# lasso

Lasso or elastic net regularization for linear models

## Description

returns fitted least-squares regression coefficients for linear models of the
predictor data `B`

= lasso(`X`

,`y`

)`X`

and the response `y`

. Each
column of `B`

corresponds to a particular regularization
coefficient in `Lambda`

. By default, `lasso`

performs lasso regularization using a geometric sequence of
`Lambda`

values.

fits regularized regressions with additional options specified by one or more
name-value pair arguments. For example, `B`

= lasso(`X`

,`y`

,`Name,Value`

)`'Alpha',0.5`

sets elastic
net as the regularization method, with the parameter `Alpha`

equal
to 0.5.

## Examples

### Remove Redundant Predictors Using Lasso Regularization

Construct a data set with redundant predictors and identify those predictors by using `lasso`

.

Create a matrix `X`

of 100 five-dimensional normal variables. Create a response vector `y`

from just two components of `X`

, and add a small amount of noise.

rng default % For reproducibility X = randn(100,5); weights = [0;2;0;-3;0]; % Only two nonzero coefficients y = X*weights + randn(100,1)*0.1; % Small added noise

Construct the default lasso fit.

B = lasso(X,y);

Find the coefficient vector for the 25th `Lambda`

value in `B`

.

B(:,25)

`ans = `*5×1*
0
1.6093
0
-2.5865
0

`lasso`

identifies and removes the redundant predictors.

### Create Linear Model Without Intercept Term Using Lasso Regularization

Create sample data with predictor variable `X`

and response variable $$y=0+2X+\epsilon $$.

rng('default') % For reproducibility X = rand(100,1); y = 2*X + randn(100,1)/10;

Specify a regularization value, and find the coefficient of the regression model without an intercept term.

lambda = 1e-03; B = lasso(X,y,'Lambda',lambda,'Intercept',false)

Warning: When the 'Intercept' value is false, the 'Standardize' value is set to false.

B = 1.9825

Plot the real values (points) against the predicted values (line).

scatter(X,y) hold on x = 0:0.1:1; plot(x,x*B) hold off

### Remove Redundant Predictors by Using Cross-Validated Fits

Construct a data set with redundant predictors and identify those predictors by using cross-validated `lasso`

.

Create a matrix `X`

of 100 five-dimensional normal variables. Create a response vector `y`

from two components of `X`

, and add a small amount of noise.

rng default % For reproducibility X = randn(100,5); weights = [0;2;0;-3;0]; % Only two nonzero coefficients y = X*weights + randn(100,1)*0.1; % Small added noise

Construct the lasso fit by using 10-fold cross-validation with labeled predictor variables.

[B,FitInfo] = lasso(X,y,'CV',10,'PredictorNames',{'x1','x2','x3','x4','x5'});

Display the variables in the model that corresponds to the minimum cross-validated mean squared error (MSE).

idxLambdaMinMSE = FitInfo.IndexMinMSE; minMSEModelPredictors = FitInfo.PredictorNames(B(:,idxLambdaMinMSE)~=0)

`minMSEModelPredictors = `*1x2 cell*
{'x2'} {'x4'}

Display the variables in the sparsest model within one standard error of the minimum MSE.

idxLambda1SE = FitInfo.Index1SE; sparseModelPredictors = FitInfo.PredictorNames(B(:,idxLambda1SE)~=0)

`sparseModelPredictors = `*1x2 cell*
{'x2'} {'x4'}

In this example, `lasso`

identifies the same predictors for the two models and removes the redundant predictors.

### Lasso Plot with Cross-Validated Fits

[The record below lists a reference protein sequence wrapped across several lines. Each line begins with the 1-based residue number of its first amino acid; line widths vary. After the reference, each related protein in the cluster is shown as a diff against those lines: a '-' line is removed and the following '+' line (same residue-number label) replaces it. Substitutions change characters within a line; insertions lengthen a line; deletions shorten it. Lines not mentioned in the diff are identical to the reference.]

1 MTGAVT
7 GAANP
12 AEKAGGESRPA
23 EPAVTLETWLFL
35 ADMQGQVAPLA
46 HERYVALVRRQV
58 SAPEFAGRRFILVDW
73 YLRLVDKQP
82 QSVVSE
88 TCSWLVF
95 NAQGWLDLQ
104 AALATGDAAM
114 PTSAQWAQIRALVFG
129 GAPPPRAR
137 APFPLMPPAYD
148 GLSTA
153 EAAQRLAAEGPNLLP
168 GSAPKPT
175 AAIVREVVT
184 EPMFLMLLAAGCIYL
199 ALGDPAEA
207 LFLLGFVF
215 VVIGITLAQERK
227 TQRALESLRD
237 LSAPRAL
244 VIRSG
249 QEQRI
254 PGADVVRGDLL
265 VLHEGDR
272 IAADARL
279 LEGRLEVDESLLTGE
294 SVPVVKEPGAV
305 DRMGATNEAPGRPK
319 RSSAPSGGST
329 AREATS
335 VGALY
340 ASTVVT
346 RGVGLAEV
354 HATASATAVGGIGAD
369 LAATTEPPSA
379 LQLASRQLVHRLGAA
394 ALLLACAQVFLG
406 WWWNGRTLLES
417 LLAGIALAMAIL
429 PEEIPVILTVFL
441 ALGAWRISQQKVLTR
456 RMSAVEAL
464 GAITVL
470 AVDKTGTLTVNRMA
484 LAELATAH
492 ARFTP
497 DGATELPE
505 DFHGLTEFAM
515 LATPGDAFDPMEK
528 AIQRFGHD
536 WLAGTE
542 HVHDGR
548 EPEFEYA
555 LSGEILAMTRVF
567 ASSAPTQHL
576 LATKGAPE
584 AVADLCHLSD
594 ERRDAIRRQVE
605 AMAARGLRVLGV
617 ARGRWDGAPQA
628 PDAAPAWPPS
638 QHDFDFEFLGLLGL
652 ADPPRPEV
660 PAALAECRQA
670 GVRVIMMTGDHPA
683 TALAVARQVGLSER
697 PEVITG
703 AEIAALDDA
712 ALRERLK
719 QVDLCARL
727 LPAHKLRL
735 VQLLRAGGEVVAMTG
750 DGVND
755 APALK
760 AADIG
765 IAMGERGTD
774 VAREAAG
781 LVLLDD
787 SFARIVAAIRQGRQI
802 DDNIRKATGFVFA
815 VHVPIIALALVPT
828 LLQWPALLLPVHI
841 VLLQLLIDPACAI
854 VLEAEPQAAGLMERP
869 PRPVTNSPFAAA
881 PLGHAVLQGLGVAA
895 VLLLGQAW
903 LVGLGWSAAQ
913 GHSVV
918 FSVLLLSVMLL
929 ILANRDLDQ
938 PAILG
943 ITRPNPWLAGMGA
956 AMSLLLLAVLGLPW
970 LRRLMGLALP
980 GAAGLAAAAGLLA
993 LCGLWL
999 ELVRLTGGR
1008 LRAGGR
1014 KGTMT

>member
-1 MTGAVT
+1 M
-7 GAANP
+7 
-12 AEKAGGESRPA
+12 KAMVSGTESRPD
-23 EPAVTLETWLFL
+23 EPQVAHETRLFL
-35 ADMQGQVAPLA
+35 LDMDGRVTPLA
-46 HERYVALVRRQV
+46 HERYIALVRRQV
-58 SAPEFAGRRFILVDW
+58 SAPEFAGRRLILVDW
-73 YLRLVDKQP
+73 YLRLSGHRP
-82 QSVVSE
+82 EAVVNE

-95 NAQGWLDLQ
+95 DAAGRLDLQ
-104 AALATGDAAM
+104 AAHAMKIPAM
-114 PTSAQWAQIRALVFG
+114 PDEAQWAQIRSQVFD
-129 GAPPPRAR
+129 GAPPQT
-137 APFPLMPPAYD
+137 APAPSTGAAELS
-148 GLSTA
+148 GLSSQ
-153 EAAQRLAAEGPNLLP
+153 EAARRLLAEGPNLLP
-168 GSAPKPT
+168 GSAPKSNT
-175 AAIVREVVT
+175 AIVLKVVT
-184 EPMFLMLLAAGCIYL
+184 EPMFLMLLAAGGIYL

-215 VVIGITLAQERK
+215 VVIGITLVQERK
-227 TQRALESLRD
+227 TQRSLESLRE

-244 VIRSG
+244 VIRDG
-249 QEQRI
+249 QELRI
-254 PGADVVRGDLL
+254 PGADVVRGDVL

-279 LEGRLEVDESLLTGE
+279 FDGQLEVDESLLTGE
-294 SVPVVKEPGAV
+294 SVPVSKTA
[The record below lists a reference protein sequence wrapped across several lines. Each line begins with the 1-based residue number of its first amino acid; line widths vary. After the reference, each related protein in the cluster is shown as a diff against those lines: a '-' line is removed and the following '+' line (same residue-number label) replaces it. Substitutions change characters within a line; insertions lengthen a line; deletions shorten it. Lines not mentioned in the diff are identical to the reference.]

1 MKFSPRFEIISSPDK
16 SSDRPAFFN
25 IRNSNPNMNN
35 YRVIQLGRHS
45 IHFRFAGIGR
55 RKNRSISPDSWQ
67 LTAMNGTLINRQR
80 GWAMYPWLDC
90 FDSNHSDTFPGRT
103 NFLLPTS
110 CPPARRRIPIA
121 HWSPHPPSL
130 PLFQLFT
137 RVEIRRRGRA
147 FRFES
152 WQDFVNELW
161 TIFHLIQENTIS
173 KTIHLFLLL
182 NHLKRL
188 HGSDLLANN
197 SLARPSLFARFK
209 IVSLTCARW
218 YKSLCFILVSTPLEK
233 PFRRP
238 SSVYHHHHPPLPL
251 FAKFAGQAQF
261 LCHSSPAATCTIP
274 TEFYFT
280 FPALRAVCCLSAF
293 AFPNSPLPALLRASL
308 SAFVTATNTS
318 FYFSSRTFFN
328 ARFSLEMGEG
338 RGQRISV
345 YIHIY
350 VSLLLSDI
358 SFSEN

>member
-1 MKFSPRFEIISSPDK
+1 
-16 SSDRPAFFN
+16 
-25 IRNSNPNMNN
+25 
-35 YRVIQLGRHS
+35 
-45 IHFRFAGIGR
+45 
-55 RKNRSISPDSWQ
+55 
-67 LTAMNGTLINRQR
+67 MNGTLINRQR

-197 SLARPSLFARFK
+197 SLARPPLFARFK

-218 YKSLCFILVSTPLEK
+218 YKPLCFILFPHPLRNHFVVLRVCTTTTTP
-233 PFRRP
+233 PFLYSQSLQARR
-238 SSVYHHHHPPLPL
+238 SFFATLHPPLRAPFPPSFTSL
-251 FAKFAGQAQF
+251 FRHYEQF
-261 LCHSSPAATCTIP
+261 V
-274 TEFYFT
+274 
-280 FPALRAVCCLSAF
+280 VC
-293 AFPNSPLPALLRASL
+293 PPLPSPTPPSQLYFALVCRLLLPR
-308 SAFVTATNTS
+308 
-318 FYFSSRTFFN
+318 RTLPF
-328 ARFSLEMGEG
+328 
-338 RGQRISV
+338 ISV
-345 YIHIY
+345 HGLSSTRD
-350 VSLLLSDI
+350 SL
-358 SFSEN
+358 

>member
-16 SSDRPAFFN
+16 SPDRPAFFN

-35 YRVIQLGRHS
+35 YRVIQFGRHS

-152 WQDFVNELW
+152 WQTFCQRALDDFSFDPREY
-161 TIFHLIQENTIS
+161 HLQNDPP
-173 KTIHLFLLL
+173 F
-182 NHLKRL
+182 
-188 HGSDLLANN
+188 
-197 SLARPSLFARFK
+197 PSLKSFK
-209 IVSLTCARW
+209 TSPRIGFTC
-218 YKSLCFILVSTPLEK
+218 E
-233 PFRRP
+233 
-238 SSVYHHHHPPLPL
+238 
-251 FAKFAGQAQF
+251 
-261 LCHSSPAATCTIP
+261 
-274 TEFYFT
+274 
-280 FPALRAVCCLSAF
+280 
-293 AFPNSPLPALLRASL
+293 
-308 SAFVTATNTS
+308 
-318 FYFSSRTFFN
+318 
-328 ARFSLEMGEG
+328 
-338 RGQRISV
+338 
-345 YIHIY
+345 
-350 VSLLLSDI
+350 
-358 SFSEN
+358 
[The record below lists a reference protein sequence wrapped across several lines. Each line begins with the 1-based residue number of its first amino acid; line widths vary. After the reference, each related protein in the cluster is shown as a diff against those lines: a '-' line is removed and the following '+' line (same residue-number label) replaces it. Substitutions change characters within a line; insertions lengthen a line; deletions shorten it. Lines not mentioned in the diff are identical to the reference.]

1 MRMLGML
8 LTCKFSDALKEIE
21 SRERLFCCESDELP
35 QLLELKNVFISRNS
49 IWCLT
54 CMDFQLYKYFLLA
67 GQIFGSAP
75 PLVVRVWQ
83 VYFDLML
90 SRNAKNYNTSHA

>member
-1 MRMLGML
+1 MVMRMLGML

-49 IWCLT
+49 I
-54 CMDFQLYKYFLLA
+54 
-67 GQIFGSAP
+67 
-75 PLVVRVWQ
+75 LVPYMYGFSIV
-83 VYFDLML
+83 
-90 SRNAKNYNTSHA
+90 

Visually examine the cross-validated error of various levels of regularization.

Load the sample data.

`load acetylene`

Create a design matrix with interactions and no constant term.

X = [x1 x2 x3]; D = x2fx(X,'interaction'); D(:,1) = []; % No constant term

Construct the lasso fit using 10-fold cross-validation. Include the `FitInfo`

output so you can plot the result.

rng default % For reproducibility [B,FitInfo] = lasso(D,y,'CV',10);

Plot the cross-validated fits.

lassoPlot(B,FitInfo,'PlotType','CV'); legend('show') % Show legend

The green circle and dotted line locate the `Lambda`

with minimum cross-validation error. The blue circle and dotted line locate the point with minimum cross-validation error plus one standard deviation.

### Predict Values Using Elastic Net Regularization

Predict students' exam scores using `lasso`

and the elastic net method.

Load the `examgrades`

data set.

```
load examgrades
X = grades(:,1:4);
y = grades(:,5);
```

Split the data into training and test sets.

```
n = length(y);
c = cvpartition(n,'HoldOut',0.3);
idxTrain = training(c,1);
idxTest = ~idxTrain;
XTrain = X(idxTrain,:);
yTrain = y(idxTrain);
XTest = X(idxTest,:);
yTest = y(idxTest);
```

Find the coefficients of a regularized linear regression model using 10-fold cross-validation and the elastic net method with `Alpha`

= 0.75. Use the largest `Lambda`

value such that the mean squared error (MSE) is within one standard error of the minimum MSE.

[B,FitInfo] = lasso(XTrain,yTrain,'Alpha',0.75,'CV',10); idxLambda1SE = FitInfo.Index1SE; coef = B(:,idxLambda1SE); coef0 = FitInfo.Intercept(idxLambda1SE);

Predict exam scores for the test data. Compare the predicted values to the actual exam grades using a reference line.

yhat = XTest*coef + coef0; hold on scatter(yTest,yhat) plot(yTest,yTest) xlabel('Actual Exam Grades') ylabel('Predicted Exam Grades') hold off

### Use Correlation Matrix for Fitting Lasso

Create a matrix `X`

of `N`

`p`

-dimensional normal variables, where `N`

is large and `p`

= 1000. Create a response vector `y`

from the model `y = beta0 + X*p`

, where `beta0`

is a constant, along with additive noise.

rng default % For reproducibility N = 1e4; % Number of samples p = 1e3; % Number of features X = randn(N,p); beta = randn(p,1); % Multiplicative coefficients beta0 = randn; % Additive term y = beta0 + X*beta + randn(N,1); % Last term is noise